This group of people will be much larger than in any other case, simply because of who the defendant is.

The three tiers

“Cut one is anybody who already believes he’s guilty,” Mr Duffy says, adding that beyond the jurors who simply admit they’re biased, there are three tiers of pre-judgement, with the first tier being the “jurors who say ‘I’m not a big fan, but I can be fair and impartial and follow the law’”.

Similarly, “the prosecution will be targeting people who, say … ‘I’m a big fan, but I can be fair and impartial,’” he adds.

Dismissed Trump juror reveals why she could not take part in trial

Both sides will be looking to remove so-called “stealth-jurors,” meaning those who “fully have an opinion and potential prejudgment, but [are] trying to get on the jury,” Mr Duffy says.

“I have no doubt that there are jurors in the pool on both sides, who really want to be on the jury [but] have a very strong opinion, either for or against him, and are deliberately not saying anything to try to get on,” Mr Duffy argues. “The way you figure out who those people are is with background research, which … both sides are undoubtedly doing.”

Mr Duffy says rooting out stealth jurors will be a big priority on both sides, specifically for the prosecution because a unanimous verdict is needed to avoid a mistrial. All the Trump team needs is a single juror who refuses to convict.

“The third sort of juror is the one who has a bias that will impact them, but it’s subconscious, or they’re not willing to admit that,” Mr Duffy says. “That’s who the parties are likely focusing on with their peremptory strikes.”

Eighteen prospective jurors are put in the box at a time, with for-cause challenges able to be raised for the first 12. Peremptory challenges can subsequently also be raised for the first 12, with each side allowed 10 peremptory challenges in a case with a class E felony.

“Normally, there’s not that many jurors that fall into the outright bias or the pre-judgment camp, but here … that’s going to be such a big percentage of the pool,” he adds. “Once you get past that, it’s going to be more complicated.”

Not just about base demographics

“This is where lots of people, including lawyers, will just think it’s about base demographics – are they white or Black? Are they rich or poor? Are they educated or not? Are they a man or a woman? Are they Republican or Democrat?” he says. “It’s more nuanced than that – if it was that simple, I wouldn’t have a job.”

Mr Duffy notes that there’s a “weird tension” between who the prosecution would normally try to get rid of and the facts of the Trump case. “Law and order types” may usually be a prosecutor’s dream, but those who identify that way are often Trump supporters.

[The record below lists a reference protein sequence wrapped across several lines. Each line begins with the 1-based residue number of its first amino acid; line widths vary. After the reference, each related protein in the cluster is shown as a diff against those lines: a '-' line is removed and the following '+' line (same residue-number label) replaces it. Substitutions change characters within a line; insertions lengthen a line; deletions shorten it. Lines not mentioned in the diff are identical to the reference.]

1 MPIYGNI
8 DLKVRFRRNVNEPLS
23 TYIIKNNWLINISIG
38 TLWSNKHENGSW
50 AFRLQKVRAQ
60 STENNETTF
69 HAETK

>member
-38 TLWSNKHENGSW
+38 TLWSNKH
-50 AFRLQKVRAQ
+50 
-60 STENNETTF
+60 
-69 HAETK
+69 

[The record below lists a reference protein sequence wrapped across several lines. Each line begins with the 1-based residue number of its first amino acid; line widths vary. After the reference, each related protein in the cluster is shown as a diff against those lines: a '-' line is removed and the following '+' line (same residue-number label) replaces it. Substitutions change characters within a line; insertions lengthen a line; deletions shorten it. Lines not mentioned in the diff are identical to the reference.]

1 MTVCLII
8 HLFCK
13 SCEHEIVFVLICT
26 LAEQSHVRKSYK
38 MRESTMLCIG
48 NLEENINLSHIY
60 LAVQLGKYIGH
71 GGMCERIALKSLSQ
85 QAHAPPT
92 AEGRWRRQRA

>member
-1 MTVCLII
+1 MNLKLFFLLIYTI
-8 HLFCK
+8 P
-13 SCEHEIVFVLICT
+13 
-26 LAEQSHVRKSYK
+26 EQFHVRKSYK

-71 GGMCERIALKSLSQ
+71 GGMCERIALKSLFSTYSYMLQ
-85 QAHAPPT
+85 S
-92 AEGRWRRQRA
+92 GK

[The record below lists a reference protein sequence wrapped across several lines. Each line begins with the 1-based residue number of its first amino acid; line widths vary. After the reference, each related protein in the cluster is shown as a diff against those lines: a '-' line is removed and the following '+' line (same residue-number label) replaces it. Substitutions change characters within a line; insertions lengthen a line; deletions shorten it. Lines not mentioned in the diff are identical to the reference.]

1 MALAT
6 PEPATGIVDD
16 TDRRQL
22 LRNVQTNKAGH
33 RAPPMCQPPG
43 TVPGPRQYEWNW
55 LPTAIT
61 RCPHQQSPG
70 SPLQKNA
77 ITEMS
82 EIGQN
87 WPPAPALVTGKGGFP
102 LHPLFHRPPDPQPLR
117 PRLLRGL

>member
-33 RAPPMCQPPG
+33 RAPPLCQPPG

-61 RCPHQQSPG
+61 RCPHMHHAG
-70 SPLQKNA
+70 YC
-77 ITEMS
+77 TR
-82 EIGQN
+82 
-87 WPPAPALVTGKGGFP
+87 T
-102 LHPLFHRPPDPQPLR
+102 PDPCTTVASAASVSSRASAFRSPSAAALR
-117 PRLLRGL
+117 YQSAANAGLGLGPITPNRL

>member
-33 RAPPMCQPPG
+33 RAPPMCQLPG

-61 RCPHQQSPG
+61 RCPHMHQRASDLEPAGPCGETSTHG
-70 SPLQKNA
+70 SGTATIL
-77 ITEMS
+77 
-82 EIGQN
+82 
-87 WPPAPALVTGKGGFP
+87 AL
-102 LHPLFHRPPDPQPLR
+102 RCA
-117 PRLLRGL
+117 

“There’s a decent chunk of those people who are Trump voters, and in this case, do their feelings about Trump override how they might feel about someone who was charged with illegal possession of a firearm, or battery or theft,” Mr Duffy says. “I am sure that both sides, particularly the defence, have done a lot of pretrial research on figuring out how these things interact, and what the characteristics are that they really need to get rid of. But it’s more nuanced than I think it would normally be in a garden variety criminal case.”

On the other side of things, those who are “sceptical about the criminal justice system,” which could normally help a defendant, may also be very sceptical of Mr Trump.

“My guess is the profile of attitudes that each side is looking for is very different than it would be in virtually any other kind of criminal trial,” Mr Duffy says.

New York as a trial venue will be tougher on Mr Trump when it comes to the jury pool compared to the area of South Florida where his classified documents case is being handled, “because, in Manhattan, Trump’s supporters stick out like a sore thumb,” he adds.

“The prosecution certainly has [fewer] problems than Trump does,” Mr Duffy notes, but he adds that Mr Trump “doesn’t need to get acquitted”. He just needs for it to be a mistrial.

“Delay is often the defendant’s best friend,” Mr Duffy says. “The percentage of jurors who are outwardly pro-Trump is going to be very low. But he only needs one.”